What Elon Musk does on Twitter is what he did at Tesla and SpaceX


Elon Musk was sleeping in the office. He fired employees and managers at will. And he lamented that the company was on the verge of bankruptcy.

It was back in 2018, and the company was Tesla, as Musk’s electric carmaker struggled to create the mass-market Model 3.

“It was unbearable,” he told The New York Times. “There were times when I didn’t leave the factory for three or four days – days when I didn’t go out.”

What the billionaire called Tesla’s “production hell” became the blueprint for the meltdown at Twitter, which he bought last month for $44 billion. Over the years, Musk has developed a playbook for steering his companies, including Tesla and rocket maker SpaceX, through painful times, using shock therapy and sounding the alarm and forcing employees and himself to put all their energies aside from family and friends. his mission.

On Twitter, Musk used many of the same tactics to elevate the social media company in a matter of weeks.

Since late last month, the 51-year-old has laid off 50% of Twitter’s 7,500 employees and accepted the resignations of 1,200 or more. On Monday, he began another round of layoffs, the two people said. He wrote on Twitter that he was sleeping in Twitter’s offices in San Francisco. And he used mission-driven language, telling Twitter employees that if he couldn’t change it, the company could fail. Those who want to work on “Twitter 2.0” must commit to its “hard core” vision in writing, he said.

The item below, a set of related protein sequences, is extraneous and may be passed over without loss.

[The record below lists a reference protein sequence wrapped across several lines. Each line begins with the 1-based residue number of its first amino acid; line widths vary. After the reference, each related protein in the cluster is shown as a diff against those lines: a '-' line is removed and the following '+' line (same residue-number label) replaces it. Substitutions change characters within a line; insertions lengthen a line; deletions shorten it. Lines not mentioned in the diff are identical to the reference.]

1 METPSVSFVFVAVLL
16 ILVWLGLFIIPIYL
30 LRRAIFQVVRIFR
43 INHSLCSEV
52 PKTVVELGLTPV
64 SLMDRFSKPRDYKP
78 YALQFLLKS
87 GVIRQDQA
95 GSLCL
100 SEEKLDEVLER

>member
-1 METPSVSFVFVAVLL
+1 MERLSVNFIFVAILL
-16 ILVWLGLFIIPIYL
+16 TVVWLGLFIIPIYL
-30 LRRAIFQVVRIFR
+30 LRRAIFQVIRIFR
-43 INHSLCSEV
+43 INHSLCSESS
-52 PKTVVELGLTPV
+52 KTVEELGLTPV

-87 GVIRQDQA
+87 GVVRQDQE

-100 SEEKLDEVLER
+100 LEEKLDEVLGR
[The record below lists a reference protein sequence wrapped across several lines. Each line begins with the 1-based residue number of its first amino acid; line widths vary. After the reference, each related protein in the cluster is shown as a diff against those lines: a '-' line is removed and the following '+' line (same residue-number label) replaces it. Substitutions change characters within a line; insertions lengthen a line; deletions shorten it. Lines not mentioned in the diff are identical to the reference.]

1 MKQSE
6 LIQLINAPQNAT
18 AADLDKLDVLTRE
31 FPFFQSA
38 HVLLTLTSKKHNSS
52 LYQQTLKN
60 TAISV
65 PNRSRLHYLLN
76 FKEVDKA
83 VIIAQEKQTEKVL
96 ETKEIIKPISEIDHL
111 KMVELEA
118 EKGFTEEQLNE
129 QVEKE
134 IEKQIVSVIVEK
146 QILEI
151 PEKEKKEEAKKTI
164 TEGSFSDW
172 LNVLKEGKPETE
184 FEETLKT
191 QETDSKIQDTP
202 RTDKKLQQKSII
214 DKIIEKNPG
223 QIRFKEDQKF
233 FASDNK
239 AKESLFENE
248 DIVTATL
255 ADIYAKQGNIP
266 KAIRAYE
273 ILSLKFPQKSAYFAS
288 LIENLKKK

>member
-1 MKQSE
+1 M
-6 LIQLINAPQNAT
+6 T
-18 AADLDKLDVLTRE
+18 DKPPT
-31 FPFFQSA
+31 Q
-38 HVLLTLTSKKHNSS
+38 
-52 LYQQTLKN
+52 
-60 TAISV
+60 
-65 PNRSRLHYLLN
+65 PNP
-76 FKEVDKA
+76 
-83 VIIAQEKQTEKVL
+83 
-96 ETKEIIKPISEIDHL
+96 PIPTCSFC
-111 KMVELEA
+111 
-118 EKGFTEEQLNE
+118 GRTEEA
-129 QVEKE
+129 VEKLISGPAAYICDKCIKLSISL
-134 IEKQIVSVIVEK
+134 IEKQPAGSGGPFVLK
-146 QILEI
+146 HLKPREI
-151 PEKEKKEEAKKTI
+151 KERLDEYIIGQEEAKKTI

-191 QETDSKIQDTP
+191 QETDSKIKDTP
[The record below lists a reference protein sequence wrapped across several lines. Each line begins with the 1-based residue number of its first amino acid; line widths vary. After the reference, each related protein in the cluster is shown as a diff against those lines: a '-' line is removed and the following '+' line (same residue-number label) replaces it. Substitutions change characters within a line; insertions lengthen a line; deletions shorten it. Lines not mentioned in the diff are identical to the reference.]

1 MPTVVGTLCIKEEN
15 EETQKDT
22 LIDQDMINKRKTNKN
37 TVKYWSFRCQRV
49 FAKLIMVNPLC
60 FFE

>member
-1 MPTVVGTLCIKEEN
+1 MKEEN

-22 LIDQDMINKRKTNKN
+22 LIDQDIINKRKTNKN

David Deak, who served as Tesla’s senior engineering manager overseeing the supply chain for battery materials from 2014 to 2016, said Musk “clearly thrives in existential conditions.” He added: “He creates them to light a fire under everyone.”

Santa Clara University management professor Tammy Madsen added that the similarities between Musk’s approach to Twitter and what he has done at Tesla and SpaceX are obvious. But it’s unclear whether he’ll find the means to motivate workers at the social media company, as he has done with workers who want to move people away from gas-powered cars or send people into space.

“The approach at Tesla and SpaceX has always been high risk, high reward,” Madsen said. “Twitter was high risk, but the question is: What is the reward from it?”

Musk did not respond to a request for comment.

On Sunday, Musk held a meeting with Twitter sales staff, two people with knowledge of the matter said. Then on Monday, he laid off employees in the sales department, they said. Late last week, Musk fired his top sales manager, Robin Wheeler. Bloomberg previously reported that more layoffs may be possible.

Twitter has also reached out to some of the engineers who quit to ask them to come back, the people said. In a meeting with employees on Monday, Musk said the company did not plan to make more layoffs, according to a person involved.